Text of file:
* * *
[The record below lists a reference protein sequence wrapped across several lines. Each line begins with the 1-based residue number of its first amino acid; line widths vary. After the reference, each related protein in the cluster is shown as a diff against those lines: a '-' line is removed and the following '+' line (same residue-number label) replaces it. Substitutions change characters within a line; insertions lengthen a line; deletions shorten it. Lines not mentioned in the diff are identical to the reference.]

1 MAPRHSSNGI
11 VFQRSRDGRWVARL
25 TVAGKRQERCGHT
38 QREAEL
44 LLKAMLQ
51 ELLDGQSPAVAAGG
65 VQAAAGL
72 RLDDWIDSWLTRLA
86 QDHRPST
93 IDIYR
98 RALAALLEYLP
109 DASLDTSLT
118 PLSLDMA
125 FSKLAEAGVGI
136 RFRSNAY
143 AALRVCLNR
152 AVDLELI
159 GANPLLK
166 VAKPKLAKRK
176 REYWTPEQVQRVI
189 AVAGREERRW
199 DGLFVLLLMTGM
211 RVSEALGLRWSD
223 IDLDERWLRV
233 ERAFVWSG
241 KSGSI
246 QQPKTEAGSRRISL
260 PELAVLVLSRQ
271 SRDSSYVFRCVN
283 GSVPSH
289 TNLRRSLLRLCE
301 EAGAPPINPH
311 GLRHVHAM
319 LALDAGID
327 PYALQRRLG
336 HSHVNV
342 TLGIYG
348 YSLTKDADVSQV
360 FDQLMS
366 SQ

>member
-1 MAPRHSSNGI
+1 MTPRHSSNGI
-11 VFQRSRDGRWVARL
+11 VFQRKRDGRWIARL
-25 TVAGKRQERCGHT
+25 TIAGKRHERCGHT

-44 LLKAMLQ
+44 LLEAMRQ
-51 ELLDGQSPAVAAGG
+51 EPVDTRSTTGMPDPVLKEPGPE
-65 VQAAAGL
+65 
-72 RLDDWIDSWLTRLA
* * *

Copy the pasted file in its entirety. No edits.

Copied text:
[The record below lists a reference protein sequence wrapped across several lines. Each line begins with the 1-based residue number of its first amino acid; line widths vary. After the reference, each related protein in the cluster is shown as a diff against those lines: a '-' line is removed and the following '+' line (same residue-number label) replaces it. Substitutions change characters within a line; insertions lengthen a line; deletions shorten it. Lines not mentioned in the diff are identical to the reference.]

1 MAPRHSSNGI
11 VFQRSRDGRWVARL
25 TVAGKRQERCGHT
38 QREAEL
44 LLKAMLQ
51 ELLDGQSPAVAAGG
65 VQAAAGL
72 RLDDWIDSWLTRLA
86 QDHRPST
93 IDIYR
98 RALAALLEYLP
109 DASLDTSLT
118 PLSLDMA
125 FSKLAEAGVGI
136 RFRSNAY
143 AALRVCLNR
152 AVDLELI
159 GANPLLK
166 VAKPKLAKRK
176 REYWTPEQVQRVI
189 AVAGREERRW
199 DGLFVLLLMTGM
211 RVSEALGLRWSD
223 IDLDERWLRV
233 ERAFVWSG
241 KSGSI
246 QQPKTEAGSRRISL
260 PELAVLVLSRQ
271 SRDSSYVFRCVN
283 GSVPSH
289 TNLRRSLLRLCE
301 EAGAPPINPH
311 GLRHVHAM
319 LALDAGID
327 PYALQRRLG
336 HSHVNV
342 TLGIYG
348 YSLTKDADVSQV
360 FDQLMS
366 SQ

>member
-1 MAPRHSSNGI
+1 MTPRHSSNGI
-11 VFQRSRDGRWVARL
+11 VFQRKRDGRWIARL
-25 TVAGKRQERCGHT
+25 TIAGKRHERCGHT

-44 LLKAMLQ
+44 LLEAMRQ
-51 ELLDGQSPAVAAGG
+51 EPVDTRSTTGMPDPVLKEPGPE
-65 VQAAAGL
+65 
-72 RLDDWIDSWLTRLA